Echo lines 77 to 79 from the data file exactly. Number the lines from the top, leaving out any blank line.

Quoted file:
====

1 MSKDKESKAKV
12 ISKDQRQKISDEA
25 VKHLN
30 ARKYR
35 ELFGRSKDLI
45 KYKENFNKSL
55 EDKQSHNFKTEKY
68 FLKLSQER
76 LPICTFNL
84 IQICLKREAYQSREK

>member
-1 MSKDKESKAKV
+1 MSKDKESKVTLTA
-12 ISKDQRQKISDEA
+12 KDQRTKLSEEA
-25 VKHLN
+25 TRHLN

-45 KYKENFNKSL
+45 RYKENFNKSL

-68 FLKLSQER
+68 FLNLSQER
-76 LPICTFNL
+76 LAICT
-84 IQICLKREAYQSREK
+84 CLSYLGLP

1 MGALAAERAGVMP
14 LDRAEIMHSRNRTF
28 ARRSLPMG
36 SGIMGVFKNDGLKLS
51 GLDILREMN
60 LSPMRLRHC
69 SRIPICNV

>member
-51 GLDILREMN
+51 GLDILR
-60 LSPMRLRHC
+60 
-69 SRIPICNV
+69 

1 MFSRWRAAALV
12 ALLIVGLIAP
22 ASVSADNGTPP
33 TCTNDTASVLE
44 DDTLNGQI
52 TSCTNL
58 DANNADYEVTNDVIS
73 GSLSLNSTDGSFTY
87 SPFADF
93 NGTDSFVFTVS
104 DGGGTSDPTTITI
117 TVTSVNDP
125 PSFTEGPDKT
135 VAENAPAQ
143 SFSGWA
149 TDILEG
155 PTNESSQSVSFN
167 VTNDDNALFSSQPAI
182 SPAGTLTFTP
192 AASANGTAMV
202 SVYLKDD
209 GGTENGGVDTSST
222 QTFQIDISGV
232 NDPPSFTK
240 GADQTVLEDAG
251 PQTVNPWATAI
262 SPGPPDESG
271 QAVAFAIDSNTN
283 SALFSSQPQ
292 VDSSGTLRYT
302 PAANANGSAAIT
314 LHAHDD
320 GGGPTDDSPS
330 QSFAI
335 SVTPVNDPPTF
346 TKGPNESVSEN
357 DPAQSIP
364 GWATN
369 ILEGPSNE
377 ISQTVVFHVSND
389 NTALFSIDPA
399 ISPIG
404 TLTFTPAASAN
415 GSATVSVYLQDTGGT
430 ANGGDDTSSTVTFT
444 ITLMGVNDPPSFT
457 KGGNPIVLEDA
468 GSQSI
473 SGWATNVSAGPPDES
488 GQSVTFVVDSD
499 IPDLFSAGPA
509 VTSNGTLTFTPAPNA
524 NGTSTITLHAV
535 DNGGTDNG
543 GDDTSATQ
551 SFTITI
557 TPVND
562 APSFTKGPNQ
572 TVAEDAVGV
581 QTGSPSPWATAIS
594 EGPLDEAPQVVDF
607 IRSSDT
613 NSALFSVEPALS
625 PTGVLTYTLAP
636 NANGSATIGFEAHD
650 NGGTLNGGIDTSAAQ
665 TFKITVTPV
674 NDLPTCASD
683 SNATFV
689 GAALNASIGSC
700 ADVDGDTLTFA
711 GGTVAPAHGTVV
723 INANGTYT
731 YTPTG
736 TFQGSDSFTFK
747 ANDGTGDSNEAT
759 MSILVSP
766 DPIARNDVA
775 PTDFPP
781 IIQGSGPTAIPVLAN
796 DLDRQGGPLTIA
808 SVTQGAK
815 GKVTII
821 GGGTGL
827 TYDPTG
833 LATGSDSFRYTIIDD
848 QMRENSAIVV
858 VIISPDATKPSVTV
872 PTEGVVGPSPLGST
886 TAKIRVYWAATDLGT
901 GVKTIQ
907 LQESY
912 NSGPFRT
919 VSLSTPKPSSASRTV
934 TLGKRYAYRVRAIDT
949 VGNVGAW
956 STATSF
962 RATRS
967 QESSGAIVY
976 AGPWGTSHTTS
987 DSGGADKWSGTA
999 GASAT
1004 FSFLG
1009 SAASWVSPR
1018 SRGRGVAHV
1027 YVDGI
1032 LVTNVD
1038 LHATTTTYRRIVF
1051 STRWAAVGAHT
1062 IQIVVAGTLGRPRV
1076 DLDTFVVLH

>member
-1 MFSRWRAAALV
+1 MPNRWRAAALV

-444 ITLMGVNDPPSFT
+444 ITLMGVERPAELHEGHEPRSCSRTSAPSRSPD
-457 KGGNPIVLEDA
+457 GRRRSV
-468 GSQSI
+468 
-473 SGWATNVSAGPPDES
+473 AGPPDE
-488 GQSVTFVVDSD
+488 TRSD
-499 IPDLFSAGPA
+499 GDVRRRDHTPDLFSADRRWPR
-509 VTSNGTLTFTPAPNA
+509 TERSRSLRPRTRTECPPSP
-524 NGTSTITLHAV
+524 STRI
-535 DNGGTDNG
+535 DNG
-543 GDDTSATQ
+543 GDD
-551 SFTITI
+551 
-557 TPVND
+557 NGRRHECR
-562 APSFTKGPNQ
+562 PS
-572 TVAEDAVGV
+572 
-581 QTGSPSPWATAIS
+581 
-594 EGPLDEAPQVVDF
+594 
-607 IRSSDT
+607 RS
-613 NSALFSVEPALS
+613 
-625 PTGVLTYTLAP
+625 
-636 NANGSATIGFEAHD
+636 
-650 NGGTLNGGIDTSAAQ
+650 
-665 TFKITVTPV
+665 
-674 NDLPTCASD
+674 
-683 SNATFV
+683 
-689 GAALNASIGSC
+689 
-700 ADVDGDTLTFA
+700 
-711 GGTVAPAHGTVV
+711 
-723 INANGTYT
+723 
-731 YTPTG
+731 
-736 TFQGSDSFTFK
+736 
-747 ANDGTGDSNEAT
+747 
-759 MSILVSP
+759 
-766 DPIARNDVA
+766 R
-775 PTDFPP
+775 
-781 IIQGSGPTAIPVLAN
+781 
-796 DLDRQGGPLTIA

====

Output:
364 GWATN
369 ILEGPSNE
377 ISQTVVFHVSND